Today I am finishing the pump horsepower control series with two more ways to achieve a perfect (hyperbolic) pressure/flow curve with the help of Mrs. Parker and her famous PV series, which I believe to be one of the most robust open-loop pumps on this planet. Once again - no affiliations here, I like these pumps for the design and engineering only, and as much as I would love to talk about my “colourful dealership experiences”, I will keep my mouth shut.
So, the double-spring feedback torque-limiting systems are OK-ish, the lever-based feedback systems offer perfect pressure/torque curves with infinite adjustment but also introduce complexity and therefore additional points of failure, but Parker engineers came up with another way to obtain the so coveted perfect hyperbolic function of the torque limiting control - the PV series contour sleeve:
Such an elegant solution - a hardened sleeve, carefully machined to a proper profile, is mounted on the servo-cylinder and is progressively compressing the LS relief spring as the displacement changes.
I believe that in a way this is the best solution because you have the ability to "make" the P/Q curve taking into account the mechanical and volumetric inefficiencies of the unit. That is - if you are meticulous enough to perform the countless tests before approving a contour, but I believe that Parker engineers know what they are doing, and so they did just that.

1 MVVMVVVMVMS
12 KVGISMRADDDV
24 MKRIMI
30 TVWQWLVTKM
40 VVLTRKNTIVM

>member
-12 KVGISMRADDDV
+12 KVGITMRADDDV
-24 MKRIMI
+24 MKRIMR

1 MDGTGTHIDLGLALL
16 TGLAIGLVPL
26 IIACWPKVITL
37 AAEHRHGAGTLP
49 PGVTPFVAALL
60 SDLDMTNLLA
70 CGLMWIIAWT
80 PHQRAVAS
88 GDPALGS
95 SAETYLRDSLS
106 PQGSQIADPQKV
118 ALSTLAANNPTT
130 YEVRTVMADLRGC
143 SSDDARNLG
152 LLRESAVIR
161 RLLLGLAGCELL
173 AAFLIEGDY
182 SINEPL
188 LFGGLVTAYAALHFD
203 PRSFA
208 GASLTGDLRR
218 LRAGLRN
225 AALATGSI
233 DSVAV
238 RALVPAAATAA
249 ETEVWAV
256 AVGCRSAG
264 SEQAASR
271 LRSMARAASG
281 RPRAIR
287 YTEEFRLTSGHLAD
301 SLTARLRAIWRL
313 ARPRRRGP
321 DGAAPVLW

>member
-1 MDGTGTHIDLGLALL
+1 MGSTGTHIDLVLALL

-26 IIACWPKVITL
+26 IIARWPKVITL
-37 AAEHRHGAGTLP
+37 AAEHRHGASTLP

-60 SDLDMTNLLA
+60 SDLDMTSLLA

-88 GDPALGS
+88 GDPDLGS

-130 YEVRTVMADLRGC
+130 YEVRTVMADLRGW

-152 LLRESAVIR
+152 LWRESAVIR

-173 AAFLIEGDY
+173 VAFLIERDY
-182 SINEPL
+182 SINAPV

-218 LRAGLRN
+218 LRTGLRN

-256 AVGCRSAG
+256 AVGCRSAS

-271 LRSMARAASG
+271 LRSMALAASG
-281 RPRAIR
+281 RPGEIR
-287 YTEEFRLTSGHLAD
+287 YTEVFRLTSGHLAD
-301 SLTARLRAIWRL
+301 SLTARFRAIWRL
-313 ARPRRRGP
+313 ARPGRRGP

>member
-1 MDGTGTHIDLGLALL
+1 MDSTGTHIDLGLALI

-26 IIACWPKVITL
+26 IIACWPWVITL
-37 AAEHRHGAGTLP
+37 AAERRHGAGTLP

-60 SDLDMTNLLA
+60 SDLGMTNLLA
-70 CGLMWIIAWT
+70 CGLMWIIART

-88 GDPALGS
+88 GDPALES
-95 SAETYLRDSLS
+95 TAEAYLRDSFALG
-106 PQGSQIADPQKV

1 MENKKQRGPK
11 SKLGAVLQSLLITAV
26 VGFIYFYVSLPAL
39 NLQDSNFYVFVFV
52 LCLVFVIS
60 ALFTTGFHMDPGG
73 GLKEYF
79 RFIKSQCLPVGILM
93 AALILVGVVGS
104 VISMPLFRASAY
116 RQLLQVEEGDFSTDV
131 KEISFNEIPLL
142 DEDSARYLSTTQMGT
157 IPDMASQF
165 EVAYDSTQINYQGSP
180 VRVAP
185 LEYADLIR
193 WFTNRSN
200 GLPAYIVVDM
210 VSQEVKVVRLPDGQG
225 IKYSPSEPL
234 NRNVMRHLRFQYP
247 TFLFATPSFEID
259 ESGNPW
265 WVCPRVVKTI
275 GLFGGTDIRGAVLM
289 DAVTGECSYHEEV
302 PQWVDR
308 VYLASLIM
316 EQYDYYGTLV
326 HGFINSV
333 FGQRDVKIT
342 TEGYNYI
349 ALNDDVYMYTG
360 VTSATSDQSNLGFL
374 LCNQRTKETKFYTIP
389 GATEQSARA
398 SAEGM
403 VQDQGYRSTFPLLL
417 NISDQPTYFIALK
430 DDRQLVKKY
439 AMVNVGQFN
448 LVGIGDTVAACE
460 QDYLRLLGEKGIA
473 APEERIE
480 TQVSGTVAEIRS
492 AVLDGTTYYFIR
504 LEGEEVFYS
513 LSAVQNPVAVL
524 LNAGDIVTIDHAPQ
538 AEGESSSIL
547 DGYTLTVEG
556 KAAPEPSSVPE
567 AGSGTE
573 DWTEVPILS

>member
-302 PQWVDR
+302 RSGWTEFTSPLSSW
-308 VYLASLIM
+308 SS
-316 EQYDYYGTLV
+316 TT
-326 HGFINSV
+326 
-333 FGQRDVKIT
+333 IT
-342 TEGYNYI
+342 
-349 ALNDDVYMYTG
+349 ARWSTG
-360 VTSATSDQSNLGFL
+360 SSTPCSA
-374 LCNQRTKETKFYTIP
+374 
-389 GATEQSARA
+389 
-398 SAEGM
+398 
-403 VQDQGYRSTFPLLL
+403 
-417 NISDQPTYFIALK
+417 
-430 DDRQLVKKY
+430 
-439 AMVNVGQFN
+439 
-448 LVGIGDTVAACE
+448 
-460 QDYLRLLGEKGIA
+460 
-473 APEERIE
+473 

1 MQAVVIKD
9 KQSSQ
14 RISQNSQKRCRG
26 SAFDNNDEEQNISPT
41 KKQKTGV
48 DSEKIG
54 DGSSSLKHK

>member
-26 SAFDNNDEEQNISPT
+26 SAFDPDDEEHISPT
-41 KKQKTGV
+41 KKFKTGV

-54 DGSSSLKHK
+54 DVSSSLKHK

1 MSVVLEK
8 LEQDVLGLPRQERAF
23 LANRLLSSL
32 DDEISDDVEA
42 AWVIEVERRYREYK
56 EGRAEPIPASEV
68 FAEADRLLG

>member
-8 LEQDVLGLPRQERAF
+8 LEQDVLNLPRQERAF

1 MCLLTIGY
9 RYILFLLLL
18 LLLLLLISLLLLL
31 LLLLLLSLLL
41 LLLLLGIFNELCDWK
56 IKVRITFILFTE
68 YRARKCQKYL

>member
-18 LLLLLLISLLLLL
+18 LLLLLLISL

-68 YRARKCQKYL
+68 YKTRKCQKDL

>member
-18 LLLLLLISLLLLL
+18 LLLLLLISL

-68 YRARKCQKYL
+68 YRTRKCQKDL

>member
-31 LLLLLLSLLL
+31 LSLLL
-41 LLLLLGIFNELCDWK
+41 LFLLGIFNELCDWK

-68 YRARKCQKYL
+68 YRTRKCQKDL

Of course, if you need to upgrade the prime mover, you won't be able to simply adjust the pump control to a higher setting, because even though the relief cartridge does have an adjusting screw, the only thing it does is slide the P/Q curve along the P axis in a very limited range, and we already know how quickly the torque (power) curve becomes "ugly" when you do that.
I also think that the fact that there is a sliding contact point means this system should have noticeable hysteresis, but then again - what doesn't? I like this solution for its simplicity.
But there's yet another way. A more modern one and the most perfect of them all, because it supposedly gives you unlimited control over all of the pump parameters, including the unlimited torque limitation. I am talking, of course, about the digital controls. Like this one:
This is a PV180 with the UDM proportional displacement control with closed-loop pressure control. As you can see - it has it all - a pressure sensor, a swash-plate position sensor, a proportional DCV plus a proportional relief valve! Bulky and expensive? Yes. Needs a costly control module and careful wiring? Yes. But when you (finally) get it to work - it does it great. I've used these modules on several occasions and their function is perfect. So my general feedback is positive, if I close my eyes on "insignificant stuff" - like needing a cable for an older module, and the dealer saying that unfortunately they are not available anymore, and your best bet is acquiring a new (and expensive) module that uses a common USB cable. Or the dealer saying that you must use an expensive sequence valve (conveniently supplied by them) on the outlet of this pump for it to work properly, "forgetting" that there's a second and very cheap option for cases when a pilot pressure source is available... Yeah... I've seen it all. But I digress, I said I'd keep my mouth shut and I will!
Anyhow - my point is - going digital is the most perfect way. At least from the engineering standpoint. I used to fear these solutions in the past, but the few units that I did apply have been "reliable enough" (at least so far) to justify their existence. And, of course, these controls do dish out perfect P/Q curves as well.